Lawyers Who Fail To Incorporate The Latest Technologies Will Be Left Behind
The Power of Iteration

One Law School Student Asks How One Becomes An Internet Lawyer

I received an email the other day from a law student who asks:

I am a 3rd year law student at [deleted] law school in Lansing. ...  I find the area of law in which you practice particularly fascinating.  The reason I write is to ask a bit of your advice.  I am very interested in what your firm does regarding internet law.  I love your new website traverselegal.com and hope to incorporate a thriving web scene into my own firm.  [My law school] really doesn't offer classes on this material as I'm sure it is a new and rapidly developing area of the law.  How did you get involved in this area of the law, and how might a young attorney like myself become involved?  Any information or advice you have would be greatly appreciated.

Like most attorneys practicing internet law, e-commerce law and variations of these practice areas.  There are two routes to get into this particular space.  The one I see all the time is that lawyers have prior experience working for or with technology companies.  I was general counsel to an internet start-up in Boulder Colorado from approximately 1994 through 1996.  That was my introduction to the internet and technology company representation. 

Other lawyers end up working for law firms who have technology clients, and simply learn on the job.  Keep in mind, internet law does have some statutes which apply only within the internet law space such as:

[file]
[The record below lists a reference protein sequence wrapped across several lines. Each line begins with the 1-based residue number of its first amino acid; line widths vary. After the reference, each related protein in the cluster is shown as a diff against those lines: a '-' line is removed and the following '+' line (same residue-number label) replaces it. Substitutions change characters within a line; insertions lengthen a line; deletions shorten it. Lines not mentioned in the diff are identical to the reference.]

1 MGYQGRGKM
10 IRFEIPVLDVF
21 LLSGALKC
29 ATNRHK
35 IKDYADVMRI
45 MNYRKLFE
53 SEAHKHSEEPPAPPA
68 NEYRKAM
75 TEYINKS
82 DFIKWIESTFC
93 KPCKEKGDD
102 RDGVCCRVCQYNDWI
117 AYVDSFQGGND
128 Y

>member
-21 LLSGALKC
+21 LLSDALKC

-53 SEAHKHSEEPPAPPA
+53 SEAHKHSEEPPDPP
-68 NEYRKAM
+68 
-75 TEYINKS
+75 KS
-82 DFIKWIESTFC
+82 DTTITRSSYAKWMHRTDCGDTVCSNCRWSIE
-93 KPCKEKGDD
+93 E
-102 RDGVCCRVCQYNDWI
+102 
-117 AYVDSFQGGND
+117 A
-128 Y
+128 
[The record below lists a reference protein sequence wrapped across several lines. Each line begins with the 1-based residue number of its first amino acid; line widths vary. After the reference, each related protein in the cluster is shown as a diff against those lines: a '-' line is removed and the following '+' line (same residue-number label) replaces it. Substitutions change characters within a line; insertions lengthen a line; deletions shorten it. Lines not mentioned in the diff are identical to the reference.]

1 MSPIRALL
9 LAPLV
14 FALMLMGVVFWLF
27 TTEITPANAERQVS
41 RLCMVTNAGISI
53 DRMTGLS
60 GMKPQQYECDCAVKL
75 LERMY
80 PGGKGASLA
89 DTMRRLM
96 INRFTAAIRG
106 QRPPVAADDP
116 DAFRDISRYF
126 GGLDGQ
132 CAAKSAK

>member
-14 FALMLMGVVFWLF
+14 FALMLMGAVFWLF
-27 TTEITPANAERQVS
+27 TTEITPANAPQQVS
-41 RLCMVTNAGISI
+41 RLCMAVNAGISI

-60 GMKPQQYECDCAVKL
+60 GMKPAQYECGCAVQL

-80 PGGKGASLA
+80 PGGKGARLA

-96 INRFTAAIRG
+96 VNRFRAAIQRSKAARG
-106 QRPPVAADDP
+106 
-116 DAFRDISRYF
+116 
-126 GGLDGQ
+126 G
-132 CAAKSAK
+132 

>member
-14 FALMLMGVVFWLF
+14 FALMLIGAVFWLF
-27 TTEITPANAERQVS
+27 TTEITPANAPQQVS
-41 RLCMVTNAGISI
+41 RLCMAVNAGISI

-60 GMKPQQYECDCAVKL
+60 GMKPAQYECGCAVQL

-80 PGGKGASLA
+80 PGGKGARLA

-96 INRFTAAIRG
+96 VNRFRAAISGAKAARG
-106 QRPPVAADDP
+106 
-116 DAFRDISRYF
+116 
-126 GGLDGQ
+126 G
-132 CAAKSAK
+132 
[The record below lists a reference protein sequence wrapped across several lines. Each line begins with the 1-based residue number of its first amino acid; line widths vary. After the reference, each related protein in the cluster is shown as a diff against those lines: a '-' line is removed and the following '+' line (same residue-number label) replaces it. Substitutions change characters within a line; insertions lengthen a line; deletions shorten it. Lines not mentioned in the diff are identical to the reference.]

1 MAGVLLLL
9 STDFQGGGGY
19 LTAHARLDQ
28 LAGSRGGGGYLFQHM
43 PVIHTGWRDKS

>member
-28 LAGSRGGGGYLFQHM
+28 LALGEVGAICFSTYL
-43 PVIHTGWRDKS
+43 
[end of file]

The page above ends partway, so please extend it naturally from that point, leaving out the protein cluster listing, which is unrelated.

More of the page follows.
A variety of other federal and state laws which deal particularly with the internet and technology issues. 

Beyond the specialized statutes, there are licensing issues and other contract principles which apply in lots of situations but get thrown into the category “internet law” when they have an online or ecommerce component.  Much of what we do in the internet law space is apply general legal principles to the particular facts presented by technology. 

My advice to you or anyone else who wants to practice internet law is to set up some Google alerts for terms such as “internet law” “cyber-law” and any other particular things you want  to learn about.  Do a blog search for those terms as well and start following the commentary in the RSS feeds.  RSS feeds on niche blogs provide more educational material than any law school ever could.  You can learn more about these particular issues using online tools such as alerts and feeds in ways previously unthinkable.  Best of luck and let me know if you need any more advice. 

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